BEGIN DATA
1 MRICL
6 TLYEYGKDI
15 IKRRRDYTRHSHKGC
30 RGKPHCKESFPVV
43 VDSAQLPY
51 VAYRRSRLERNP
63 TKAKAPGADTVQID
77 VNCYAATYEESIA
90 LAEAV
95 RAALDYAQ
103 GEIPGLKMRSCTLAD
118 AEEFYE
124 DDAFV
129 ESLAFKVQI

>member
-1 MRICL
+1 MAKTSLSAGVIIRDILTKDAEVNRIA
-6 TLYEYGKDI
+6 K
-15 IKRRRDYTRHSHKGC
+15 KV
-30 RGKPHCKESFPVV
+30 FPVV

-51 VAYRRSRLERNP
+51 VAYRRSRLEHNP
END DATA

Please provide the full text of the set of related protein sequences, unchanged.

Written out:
1 MRICL
6 TLYEYGKDI
15 IKRRRDYTRHSHKGC
30 RGKPHCKESFPVV
43 VDSAQLPY
51 VAYRRSRLERNP
63 TKAKAPGADTVQID
77 VNCYAATYEESIA
90 LAEAV
95 RAALDYAQ
103 GEIPGLKMRSCTLAD
118 AEEFYE
124 DDAFV
129 ESLAFKVQI

>member
-1 MRICL
+1 MAKTSLSAGVIIRDILTKDAEVNRIA
-6 TLYEYGKDI
+6 K
-15 IKRRRDYTRHSHKGC
+15 KV
-30 RGKPHCKESFPVV
+30 FPVV

-51 VAYRRSRLERNP
+51 VAYRRSRLEHNP